DoorDash’s Next Legal Frontier: Booze for the Masses

DoorDash’s Next Legal Frontier: Booze for the Masses
Photo: Michael M. Santiago, Getty Images

DoorDash has expanded booze delivery in the so that more people can drink at home. If this is unfamiliar, you have not known shame until you’ve stood there in your pajamas with the door wide open, fumbling with your ID while a Dasher holds your bag of pre-batched margs. Lockdown was hard on us all.

“DoorDash is proud to offer a wide selection of beverages for all special occasions,” it adds. Yes. “Special” occasions. Thank you.

On Monday, DoorDash announced in a press release that it has now brought its alcohol delivery to 20 states, the District of Columbia, Canada, and Australia, making app-based alcohol delivery available to “100 million customers worldwide.” (And if you had any concerns about DoorDash turning into an underage bar, it assures you that it’s also partnering with Responsibility.org and Students Against Destructive Decisions (SADD) to promote safety.)

DoorDash told Gizmodo via email that none of the locations are necessarily new today, but this is more of a progress report. Pre-pandemic, it said, alcohol delivery was only available in very limited parts of California. Since last April, it’s started delivering alcohol in Australia, Canada, California, New York, Washington, Texas, Illinois, Massachusetts, Virginia, Florida, Idaho, Arizona, Minnesota, Ohio, Connecticut, DC, Kentucky, Tennessee, Michigan, Iowa, Oregon, Missouri, and Nebraska.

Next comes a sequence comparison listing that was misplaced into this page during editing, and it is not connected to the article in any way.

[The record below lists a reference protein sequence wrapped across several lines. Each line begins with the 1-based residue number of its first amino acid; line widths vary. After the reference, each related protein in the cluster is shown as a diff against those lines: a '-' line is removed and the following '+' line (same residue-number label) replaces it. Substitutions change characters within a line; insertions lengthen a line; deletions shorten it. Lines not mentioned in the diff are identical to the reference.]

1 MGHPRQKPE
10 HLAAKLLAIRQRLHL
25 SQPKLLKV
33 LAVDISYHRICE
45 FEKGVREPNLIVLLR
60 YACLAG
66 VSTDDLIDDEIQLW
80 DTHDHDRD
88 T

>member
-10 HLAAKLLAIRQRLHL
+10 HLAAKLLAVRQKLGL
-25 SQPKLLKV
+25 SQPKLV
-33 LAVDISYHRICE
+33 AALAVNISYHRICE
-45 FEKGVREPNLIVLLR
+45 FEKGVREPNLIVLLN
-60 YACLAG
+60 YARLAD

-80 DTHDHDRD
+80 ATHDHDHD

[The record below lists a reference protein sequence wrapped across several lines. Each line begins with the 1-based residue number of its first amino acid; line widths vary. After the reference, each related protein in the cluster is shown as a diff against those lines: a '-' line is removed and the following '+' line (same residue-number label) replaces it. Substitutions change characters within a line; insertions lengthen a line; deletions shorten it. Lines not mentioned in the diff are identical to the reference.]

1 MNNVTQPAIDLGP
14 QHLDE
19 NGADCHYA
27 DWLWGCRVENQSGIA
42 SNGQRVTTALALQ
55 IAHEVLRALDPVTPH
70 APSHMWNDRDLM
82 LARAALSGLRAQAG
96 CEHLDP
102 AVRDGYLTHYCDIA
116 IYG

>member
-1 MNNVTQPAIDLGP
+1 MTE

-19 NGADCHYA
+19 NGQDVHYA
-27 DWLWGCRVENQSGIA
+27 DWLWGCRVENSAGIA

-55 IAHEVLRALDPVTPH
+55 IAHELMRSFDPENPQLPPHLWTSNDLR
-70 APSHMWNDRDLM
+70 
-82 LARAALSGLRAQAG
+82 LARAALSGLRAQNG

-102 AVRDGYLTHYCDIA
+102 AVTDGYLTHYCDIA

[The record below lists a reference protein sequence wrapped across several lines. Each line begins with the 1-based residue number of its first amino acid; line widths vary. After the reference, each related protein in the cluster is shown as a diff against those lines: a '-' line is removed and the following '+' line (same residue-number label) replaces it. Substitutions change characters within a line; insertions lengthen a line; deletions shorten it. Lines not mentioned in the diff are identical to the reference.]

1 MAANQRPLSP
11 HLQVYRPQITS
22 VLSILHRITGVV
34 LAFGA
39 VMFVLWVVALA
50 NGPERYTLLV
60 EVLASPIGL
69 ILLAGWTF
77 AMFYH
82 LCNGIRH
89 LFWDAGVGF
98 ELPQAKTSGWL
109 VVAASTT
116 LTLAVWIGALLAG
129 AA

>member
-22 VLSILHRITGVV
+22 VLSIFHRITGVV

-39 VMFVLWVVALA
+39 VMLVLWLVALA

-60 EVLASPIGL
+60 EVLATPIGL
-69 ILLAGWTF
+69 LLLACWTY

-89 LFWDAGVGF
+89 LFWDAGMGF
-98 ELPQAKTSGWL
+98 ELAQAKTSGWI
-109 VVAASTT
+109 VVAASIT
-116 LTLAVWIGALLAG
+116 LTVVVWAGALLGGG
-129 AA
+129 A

This summer, the app also rolled out an “alcohol” tab, which (in New York) leads to wine shops and liquor stores. In order to get alcohol from DoorDash, you have to upload a photo of your ID, and DoorDash says that it blurs all but your photo and date of birth. The Dasher will use this to then check your ID in person.

Some areas, such as New York City, previously allowed alcohol delivery from liquor stores, with sealed bottles, through apps such as Minibar and Drizly, but takeout and delivery cocktails from bars and restaurants were limited or banned. (Uber bought Drizly earlier this year for $US1.1 ($2) billion.) During lockdown, ABC News reported, 39 states relaxed their cocktail delivery policies, and as of July, 11 states still hadn’t fully reverted to pre-lockdown delivery rules.

In the release, the company also emphasised that it’s working with restaurants in “supporting legislation” allowing alcohol delivery, though DoorDash positioning itself as a restaurant ally wreaks of horse shit. The company, along with others, has fought cities that have implemented fee caps and sued New York City over them earlier this month. To-go and delivery cocktails happened to save restaurants, many said, at a time when they were at the mercy of delivery apps that skimmed off their slim margins and more. Luckily for delivery alcohol supporters, at least DoorDash’s vast lobbying infrastructure could help keep the tap flowing.